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Small-scale private forest ownership: Understanding female and male forest owners' climate change adaptation behaviour

U. Pröbstl-Haider, N.M. Mostegl and W. Haider

Forest Policy and Economics, 2020, vol. 112, issue C

Abstract: We study the human dimensions of climate change and adaptation of Austrian small-scale private forest owners. The project focused on the human dimensions of climate change and adaptation of Austrian small-scale private forest owners to climate change. In Austria, approximately 95,000 forest owners manage roughly 56% of the forest area with individual properties covering less than 5 ha. Due to changing family structures and traditions, the number of female forest owners is increasing. This study is therefore primarily interested in the decision-making processes of female respondents. The findings are based on a survey, which applied a choice experiment (CE) to investigate forest owners' perceptions of climate change, their motivation for forest ownership and their planned management behaviour under conditions of climate change. Overall, a total of 919 forest owners participated in the questionnaire, 20% of which were female participants from all over Austria. Female forest owners were analysed in comparison to their male counterparts, focussing on the duration of forest ownership, motivation and their preferred forest tending and maintenance approaches. Furthermore, we analysed the likelihood of female participants to apply climate change adaptation strategies in their forests. The findings reveal significant differences and demonstrate that tailored approaches are required when reaching out to females in order to influence their decision-making processes. Therefore, new approaches are necessary, which are specifically addressed to female small-scale private forest owners.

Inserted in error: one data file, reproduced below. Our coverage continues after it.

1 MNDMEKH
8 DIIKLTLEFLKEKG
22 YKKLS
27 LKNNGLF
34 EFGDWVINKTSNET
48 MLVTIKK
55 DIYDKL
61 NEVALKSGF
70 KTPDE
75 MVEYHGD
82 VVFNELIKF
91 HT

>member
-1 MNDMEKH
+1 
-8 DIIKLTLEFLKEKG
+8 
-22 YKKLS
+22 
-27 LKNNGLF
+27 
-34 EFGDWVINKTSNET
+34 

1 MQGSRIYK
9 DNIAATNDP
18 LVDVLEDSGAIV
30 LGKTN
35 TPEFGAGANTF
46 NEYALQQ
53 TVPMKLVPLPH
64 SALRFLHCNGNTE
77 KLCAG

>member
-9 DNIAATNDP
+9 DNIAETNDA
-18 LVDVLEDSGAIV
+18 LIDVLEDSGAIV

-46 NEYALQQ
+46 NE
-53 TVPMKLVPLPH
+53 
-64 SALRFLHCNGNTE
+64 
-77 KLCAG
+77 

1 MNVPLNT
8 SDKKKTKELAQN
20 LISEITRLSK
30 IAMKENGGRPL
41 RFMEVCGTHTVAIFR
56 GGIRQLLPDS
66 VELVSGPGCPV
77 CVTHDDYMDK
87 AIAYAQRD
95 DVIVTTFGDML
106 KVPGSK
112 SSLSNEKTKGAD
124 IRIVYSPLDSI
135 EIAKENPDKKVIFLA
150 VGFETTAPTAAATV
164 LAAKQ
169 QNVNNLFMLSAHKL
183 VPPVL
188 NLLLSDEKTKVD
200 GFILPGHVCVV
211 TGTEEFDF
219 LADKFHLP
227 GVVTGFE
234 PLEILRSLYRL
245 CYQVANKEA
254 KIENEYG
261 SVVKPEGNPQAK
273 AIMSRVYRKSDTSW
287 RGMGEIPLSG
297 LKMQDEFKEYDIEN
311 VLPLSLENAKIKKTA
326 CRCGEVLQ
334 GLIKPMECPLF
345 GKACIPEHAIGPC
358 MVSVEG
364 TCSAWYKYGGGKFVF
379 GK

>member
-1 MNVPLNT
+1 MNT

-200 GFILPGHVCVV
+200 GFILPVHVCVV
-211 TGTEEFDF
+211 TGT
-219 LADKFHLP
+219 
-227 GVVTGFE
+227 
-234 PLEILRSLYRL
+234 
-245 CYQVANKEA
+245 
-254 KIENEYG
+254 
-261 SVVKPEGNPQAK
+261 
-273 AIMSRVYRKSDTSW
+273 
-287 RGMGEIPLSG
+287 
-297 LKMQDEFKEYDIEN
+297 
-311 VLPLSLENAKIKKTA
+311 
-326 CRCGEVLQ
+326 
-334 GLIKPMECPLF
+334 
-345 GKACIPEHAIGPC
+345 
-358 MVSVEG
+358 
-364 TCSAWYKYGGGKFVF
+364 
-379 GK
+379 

Keywords: Gender; Climate change adaptation; Choice model; Stated preferences (search for similar items in EconPapers)
Date: 2020
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DOI: 10.1016/j.forpol.2020.102111

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